It happened again, last week.  An employer was sued.

Wait, what’s that? A new lawsuit gets filed EVERY day against employers?  (Actually, in federal court, at least 11885 employment lawsuits were filed in 2017. Far more than one a day.)

But last week, there were a bunch of headlines – a new sexual harassment lawsuit filed against a major Connecticut employer.

(I’m not going to mention it here for reasons that will become apparent in a second).

News organizations ate the new lawsuit up picking up scurrilous allegations that were even denied by some of the people involved.

This, of course, isn’t the first time that this happened — that is, news organizations publishing the fact that a lawsuit was filed.

Why? Is it really news?

Reporters would say yes, the public has a right to know.  And in fairness to them, a new lawsuit may have some newsworthiness.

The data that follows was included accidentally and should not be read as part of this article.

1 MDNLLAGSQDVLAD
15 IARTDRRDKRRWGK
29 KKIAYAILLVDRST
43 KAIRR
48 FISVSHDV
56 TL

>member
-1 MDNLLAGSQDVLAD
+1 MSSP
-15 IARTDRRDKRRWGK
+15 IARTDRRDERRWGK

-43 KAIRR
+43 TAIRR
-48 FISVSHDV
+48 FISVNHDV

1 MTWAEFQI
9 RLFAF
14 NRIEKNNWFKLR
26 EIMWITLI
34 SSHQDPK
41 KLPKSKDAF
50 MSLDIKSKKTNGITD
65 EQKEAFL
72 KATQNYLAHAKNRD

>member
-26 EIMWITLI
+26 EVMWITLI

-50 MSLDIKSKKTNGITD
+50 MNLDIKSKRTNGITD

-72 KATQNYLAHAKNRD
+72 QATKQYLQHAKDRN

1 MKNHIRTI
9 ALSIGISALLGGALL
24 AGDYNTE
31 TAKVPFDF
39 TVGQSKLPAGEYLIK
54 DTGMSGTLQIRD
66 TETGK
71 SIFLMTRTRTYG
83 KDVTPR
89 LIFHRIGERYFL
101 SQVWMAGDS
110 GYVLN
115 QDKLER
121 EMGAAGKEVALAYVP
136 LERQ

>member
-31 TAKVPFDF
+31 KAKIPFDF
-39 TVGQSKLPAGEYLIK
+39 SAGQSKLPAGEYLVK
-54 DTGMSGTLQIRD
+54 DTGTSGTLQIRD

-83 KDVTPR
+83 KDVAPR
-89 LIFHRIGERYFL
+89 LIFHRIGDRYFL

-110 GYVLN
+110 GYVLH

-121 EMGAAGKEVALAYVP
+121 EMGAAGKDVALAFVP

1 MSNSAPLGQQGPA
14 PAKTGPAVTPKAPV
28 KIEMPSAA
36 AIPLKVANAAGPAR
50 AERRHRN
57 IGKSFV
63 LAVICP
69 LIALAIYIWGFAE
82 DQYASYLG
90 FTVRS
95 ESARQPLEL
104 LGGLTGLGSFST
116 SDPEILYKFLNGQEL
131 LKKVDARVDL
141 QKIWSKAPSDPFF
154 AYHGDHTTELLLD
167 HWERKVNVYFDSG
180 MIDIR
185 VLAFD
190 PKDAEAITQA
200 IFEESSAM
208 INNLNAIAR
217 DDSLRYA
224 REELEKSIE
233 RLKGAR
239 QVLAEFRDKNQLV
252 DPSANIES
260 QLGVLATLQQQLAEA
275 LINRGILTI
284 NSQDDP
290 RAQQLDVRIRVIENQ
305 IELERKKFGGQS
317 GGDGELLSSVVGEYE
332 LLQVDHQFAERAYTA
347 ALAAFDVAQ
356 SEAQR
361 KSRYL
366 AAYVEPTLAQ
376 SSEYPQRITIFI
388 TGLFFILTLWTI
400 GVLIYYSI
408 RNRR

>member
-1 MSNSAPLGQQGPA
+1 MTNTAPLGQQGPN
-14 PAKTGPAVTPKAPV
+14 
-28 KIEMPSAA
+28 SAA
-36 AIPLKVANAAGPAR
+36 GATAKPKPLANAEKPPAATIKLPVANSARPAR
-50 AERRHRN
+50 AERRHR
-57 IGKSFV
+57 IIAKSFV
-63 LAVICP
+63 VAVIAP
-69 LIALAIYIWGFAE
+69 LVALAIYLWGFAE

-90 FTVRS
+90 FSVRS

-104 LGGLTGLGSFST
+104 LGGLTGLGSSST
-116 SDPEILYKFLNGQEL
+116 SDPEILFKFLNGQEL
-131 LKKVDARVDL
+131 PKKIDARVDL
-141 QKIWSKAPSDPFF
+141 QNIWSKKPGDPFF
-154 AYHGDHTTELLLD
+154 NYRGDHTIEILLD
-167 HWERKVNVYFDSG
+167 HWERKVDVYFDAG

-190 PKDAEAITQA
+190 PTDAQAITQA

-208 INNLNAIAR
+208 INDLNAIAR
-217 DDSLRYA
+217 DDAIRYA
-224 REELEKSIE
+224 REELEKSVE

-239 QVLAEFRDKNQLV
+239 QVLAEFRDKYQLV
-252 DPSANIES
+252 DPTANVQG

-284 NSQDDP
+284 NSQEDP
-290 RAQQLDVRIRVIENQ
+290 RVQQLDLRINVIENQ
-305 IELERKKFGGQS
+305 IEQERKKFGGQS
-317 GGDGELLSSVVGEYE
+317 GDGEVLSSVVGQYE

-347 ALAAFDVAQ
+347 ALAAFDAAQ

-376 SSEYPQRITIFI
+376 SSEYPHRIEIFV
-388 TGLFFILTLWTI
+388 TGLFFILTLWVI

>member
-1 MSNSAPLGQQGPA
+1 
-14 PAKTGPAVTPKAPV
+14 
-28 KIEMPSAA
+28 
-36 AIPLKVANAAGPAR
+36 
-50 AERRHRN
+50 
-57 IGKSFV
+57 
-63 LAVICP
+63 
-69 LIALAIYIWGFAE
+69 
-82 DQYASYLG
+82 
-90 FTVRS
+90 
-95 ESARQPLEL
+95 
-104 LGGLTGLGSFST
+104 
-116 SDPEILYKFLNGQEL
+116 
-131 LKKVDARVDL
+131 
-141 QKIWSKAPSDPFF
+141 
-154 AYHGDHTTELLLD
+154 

But I’d argue that many reports about lawsuits get published for far simpler reasons — they’re easy to write about.  The facts are laid out in a complaint; all that’s really needed is a few quotes and a response from the employers and the story writes itself.

Typically, the news stories aren’t even written on the fly; a lawyer may “tip off” the reporter that the lawsuit is coming and offer “exclusive” interview to the reporter that coincides with the lawsuit.

At that point, the employer is left to say that it doesn’t comment on pending legal matters or that it’s still “investigating” the claims.

And even when the employer files its motion to dismiss, or answer, or actual responsive pleading, the press has long since moved on.

Employers must recognize this and be prepared to either respond to the press quickly, or figure out your plan ahead of time.